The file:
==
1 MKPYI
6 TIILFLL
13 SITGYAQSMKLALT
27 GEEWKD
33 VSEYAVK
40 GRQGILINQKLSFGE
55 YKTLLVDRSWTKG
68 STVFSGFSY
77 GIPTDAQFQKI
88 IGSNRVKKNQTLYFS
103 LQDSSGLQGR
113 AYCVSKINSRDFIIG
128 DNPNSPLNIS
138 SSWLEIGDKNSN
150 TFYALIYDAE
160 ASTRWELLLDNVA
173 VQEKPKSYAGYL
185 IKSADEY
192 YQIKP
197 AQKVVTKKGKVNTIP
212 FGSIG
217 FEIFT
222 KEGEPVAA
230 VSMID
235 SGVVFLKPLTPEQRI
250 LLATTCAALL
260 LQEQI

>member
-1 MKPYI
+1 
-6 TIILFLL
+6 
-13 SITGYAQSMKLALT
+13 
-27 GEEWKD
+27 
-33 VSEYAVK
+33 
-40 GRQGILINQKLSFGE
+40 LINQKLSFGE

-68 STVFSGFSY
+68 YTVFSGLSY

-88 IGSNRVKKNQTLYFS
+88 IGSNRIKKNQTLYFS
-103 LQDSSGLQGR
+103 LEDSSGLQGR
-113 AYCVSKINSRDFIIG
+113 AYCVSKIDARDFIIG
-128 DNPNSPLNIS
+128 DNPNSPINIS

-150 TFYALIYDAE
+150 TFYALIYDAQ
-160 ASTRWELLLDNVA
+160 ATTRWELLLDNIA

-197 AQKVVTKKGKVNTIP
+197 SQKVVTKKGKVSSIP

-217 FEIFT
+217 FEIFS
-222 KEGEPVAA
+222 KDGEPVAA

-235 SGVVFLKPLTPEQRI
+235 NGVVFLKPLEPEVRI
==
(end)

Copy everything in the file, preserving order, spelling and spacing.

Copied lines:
1 MKPYI
6 TIILFLL
13 SITGYAQSMKLALT
27 GEEWKD
33 VSEYAVK
40 GRQGILINQKLSFGE
55 YKTLLVDRSWTKG
68 STVFSGFSY
77 GIPTDAQFQKI
88 IGSNRVKKNQTLYFS
103 LQDSSGLQGR
113 AYCVSKINSRDFIIG
128 DNPNSPLNIS
138 SSWLEIGDKNSN
150 TFYALIYDAE
160 ASTRWELLLDNVA
173 VQEKPKSYAGYL
185 IKSADEY
192 YQIKP
197 AQKVVTKKGKVNTIP
212 FGSIG
217 FEIFT
222 KEGEPVAA
230 VSMID
235 SGVVFLKPLTPEQRI
250 LLATTCAALL
260 LQEQI

>member
-1 MKPYI
+1 
-6 TIILFLL
+6 
-13 SITGYAQSMKLALT
+13 
-27 GEEWKD
+27 
-33 VSEYAVK
+33 
-40 GRQGILINQKLSFGE
+40 LINQKLSFGE

-68 STVFSGFSY
+68 YTVFSGLSY

-88 IGSNRVKKNQTLYFS
+88 IGSNRIKKNQTLYFS
-103 LQDSSGLQGR
+103 LEDSSGLQGR
-113 AYCVSKINSRDFIIG
+113 AYCVSKIDARDFIIG
-128 DNPNSPLNIS
+128 DNPNSPINIS

-150 TFYALIYDAE
+150 TFYALIYDAQ
-160 ASTRWELLLDNVA
+160 ATTRWELLLDNIA

-197 AQKVVTKKGKVNTIP
+197 SQKVVTKKGKVSSIP

-217 FEIFT
+217 FEIFS
-222 KEGEPVAA
+222 KDGEPVAA

-235 SGVVFLKPLTPEQRI
+235 NGVVFLKPLEPEVRI